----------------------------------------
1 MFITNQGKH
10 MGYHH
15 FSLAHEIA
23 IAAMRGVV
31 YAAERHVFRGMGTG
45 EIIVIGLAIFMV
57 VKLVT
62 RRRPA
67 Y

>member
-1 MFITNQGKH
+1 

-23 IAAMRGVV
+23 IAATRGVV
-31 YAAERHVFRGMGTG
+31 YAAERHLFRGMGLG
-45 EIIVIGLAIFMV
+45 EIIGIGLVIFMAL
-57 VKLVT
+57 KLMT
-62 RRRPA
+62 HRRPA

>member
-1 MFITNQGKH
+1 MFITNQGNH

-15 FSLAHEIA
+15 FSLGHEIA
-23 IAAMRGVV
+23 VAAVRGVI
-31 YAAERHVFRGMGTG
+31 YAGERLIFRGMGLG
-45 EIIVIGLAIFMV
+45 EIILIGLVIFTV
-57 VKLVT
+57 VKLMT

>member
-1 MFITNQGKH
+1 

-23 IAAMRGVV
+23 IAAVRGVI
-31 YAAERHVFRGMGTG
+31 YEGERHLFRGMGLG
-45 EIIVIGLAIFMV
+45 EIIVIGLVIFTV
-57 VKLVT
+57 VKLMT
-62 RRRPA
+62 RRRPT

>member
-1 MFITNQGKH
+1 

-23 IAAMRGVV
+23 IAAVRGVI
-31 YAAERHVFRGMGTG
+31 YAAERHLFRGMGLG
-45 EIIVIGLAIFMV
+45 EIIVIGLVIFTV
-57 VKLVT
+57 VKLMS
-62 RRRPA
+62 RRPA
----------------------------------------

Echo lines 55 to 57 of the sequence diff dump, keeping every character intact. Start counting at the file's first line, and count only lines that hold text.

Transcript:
+31 YAAERHLFRGMGLG
-45 EIIVIGLAIFMV
+45 EIIVIGLVIFTV